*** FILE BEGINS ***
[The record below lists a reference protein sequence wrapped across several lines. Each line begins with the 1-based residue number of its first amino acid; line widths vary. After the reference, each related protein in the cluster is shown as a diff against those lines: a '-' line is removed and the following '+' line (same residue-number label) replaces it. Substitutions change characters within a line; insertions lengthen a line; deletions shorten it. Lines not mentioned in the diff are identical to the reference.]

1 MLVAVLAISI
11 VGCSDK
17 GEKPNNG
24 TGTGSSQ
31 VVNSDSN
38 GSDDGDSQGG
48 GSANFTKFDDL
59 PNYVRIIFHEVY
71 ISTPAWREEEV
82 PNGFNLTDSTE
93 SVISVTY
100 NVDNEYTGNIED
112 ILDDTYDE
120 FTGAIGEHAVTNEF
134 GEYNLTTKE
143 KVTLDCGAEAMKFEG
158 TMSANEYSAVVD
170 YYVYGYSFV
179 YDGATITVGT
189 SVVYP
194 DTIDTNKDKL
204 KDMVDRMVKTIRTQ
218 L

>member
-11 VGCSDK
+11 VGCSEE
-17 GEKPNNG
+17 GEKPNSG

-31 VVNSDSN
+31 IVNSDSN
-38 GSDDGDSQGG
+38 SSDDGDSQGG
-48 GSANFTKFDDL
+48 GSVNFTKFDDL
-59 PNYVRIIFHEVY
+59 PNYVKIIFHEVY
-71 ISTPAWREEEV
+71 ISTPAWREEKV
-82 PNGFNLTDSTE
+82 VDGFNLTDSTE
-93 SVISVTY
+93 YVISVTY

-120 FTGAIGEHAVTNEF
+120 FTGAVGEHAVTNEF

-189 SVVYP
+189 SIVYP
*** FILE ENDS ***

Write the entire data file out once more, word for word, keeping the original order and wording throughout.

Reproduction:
[The record below lists a reference protein sequence wrapped across several lines. Each line begins with the 1-based residue number of its first amino acid; line widths vary. After the reference, each related protein in the cluster is shown as a diff against those lines: a '-' line is removed and the following '+' line (same residue-number label) replaces it. Substitutions change characters within a line; insertions lengthen a line; deletions shorten it. Lines not mentioned in the diff are identical to the reference.]

1 MLVAVLAISI
11 VGCSDK
17 GEKPNNG
24 TGTGSSQ
31 VVNSDSN
38 GSDDGDSQGG
48 GSANFTKFDDL
59 PNYVRIIFHEVY
71 ISTPAWREEEV
82 PNGFNLTDSTE
93 SVISVTY
100 NVDNEYTGNIED
112 ILDDTYDE
120 FTGAIGEHAVTNEF
134 GEYNLTTKE
143 KVTLDCGAEAMKFEG
158 TMSANEYSAVVD
170 YYVYGYSFV
179 YDGATITVGT
189 SVVYP
194 DTIDTNKDKL
204 KDMVDRMVKTIRTQ
218 L

>member
-11 VGCSDK
+11 VGCSEE
-17 GEKPNNG
+17 GEKPNSG

-31 VVNSDSN
+31 IVNSDSN
-38 GSDDGDSQGG
+38 SSDDGDSQGG
-48 GSANFTKFDDL
+48 GSVNFTKFDDL
-59 PNYVRIIFHEVY
+59 PNYVKIIFHEVY
-71 ISTPAWREEEV
+71 ISTPAWREEKV
-82 PNGFNLTDSTE
+82 VDGFNLTDSTE
-93 SVISVTY
+93 YVISVTY

-120 FTGAIGEHAVTNEF
+120 FTGAVGEHAVTNEF

-189 SVVYP
+189 SIVYP